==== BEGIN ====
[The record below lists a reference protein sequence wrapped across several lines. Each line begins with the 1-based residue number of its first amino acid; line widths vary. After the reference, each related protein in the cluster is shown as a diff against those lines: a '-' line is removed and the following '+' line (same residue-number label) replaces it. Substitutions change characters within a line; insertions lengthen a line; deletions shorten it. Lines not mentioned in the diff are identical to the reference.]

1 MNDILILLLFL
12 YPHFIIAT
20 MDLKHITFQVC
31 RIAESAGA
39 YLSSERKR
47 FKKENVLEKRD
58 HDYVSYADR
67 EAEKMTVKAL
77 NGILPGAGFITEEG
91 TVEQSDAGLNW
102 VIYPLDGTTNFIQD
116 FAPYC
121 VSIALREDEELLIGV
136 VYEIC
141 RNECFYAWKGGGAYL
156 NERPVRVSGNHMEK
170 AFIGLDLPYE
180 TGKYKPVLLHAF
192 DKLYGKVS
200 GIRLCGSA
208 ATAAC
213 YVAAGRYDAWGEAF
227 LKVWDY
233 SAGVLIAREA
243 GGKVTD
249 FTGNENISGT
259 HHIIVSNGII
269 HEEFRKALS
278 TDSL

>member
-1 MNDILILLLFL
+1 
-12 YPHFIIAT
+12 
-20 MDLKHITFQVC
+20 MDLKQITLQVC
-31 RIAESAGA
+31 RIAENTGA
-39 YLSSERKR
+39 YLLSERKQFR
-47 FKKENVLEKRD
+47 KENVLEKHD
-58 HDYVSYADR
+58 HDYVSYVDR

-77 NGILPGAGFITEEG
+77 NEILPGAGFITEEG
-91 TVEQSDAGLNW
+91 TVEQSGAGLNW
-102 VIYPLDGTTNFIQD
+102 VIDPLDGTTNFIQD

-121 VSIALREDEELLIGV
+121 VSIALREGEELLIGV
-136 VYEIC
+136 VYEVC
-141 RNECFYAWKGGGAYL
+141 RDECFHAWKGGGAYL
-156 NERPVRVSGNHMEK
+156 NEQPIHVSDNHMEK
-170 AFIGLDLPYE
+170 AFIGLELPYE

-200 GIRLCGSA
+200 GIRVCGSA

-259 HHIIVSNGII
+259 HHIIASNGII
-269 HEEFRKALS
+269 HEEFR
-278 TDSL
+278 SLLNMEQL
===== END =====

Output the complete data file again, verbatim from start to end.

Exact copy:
[The record below lists a reference protein sequence wrapped across several lines. Each line begins with the 1-based residue number of its first amino acid; line widths vary. After the reference, each related protein in the cluster is shown as a diff against those lines: a '-' line is removed and the following '+' line (same residue-number label) replaces it. Substitutions change characters within a line; insertions lengthen a line; deletions shorten it. Lines not mentioned in the diff are identical to the reference.]

1 MNDILILLLFL
12 YPHFIIAT
20 MDLKHITFQVC
31 RIAESAGA
39 YLSSERKR
47 FKKENVLEKRD
58 HDYVSYADR
67 EAEKMTVKAL
77 NGILPGAGFITEEG
91 TVEQSDAGLNW
102 VIYPLDGTTNFIQD
116 FAPYC
121 VSIALREDEELLIGV
136 VYEIC
141 RNECFYAWKGGGAYL
156 NERPVRVSGNHMEK
170 AFIGLDLPYE
180 TGKYKPVLLHAF
192 DKLYGKVS
200 GIRLCGSA
208 ATAAC
213 YVAAGRYDAWGEAF
227 LKVWDY
233 SAGVLIAREA
243 GGKVTD
249 FTGNENISGT
259 HHIIVSNGII
269 HEEFRKALS
278 TDSL

>member
-1 MNDILILLLFL
+1 
-12 YPHFIIAT
+12 
-20 MDLKHITFQVC
+20 MDLKQITLQVC
-31 RIAESAGA
+31 RIAENTGA
-39 YLSSERKR
+39 YLLSERKQFR
-47 FKKENVLEKRD
+47 KENVLEKHD
-58 HDYVSYADR
+58 HDYVSYVDR

-77 NGILPGAGFITEEG
+77 NEILPGAGFITEEG
-91 TVEQSDAGLNW
+91 TVEQSGAGLNW
-102 VIYPLDGTTNFIQD
+102 VIDPLDGTTNFIQD

-121 VSIALREDEELLIGV
+121 VSIALREGEELLIGV
-136 VYEIC
+136 VYEVC
-141 RNECFYAWKGGGAYL
+141 RDECFHAWKGGGAYL
-156 NERPVRVSGNHMEK
+156 NEQPIHVSDNHMEK
-170 AFIGLDLPYE
+170 AFIGLELPYE

-200 GIRLCGSA
+200 GIRVCGSA

-259 HHIIVSNGII
+259 HHIIASNGII
-269 HEEFRKALS
+269 HEEFR
-278 TDSL
+278 SLLNMEQL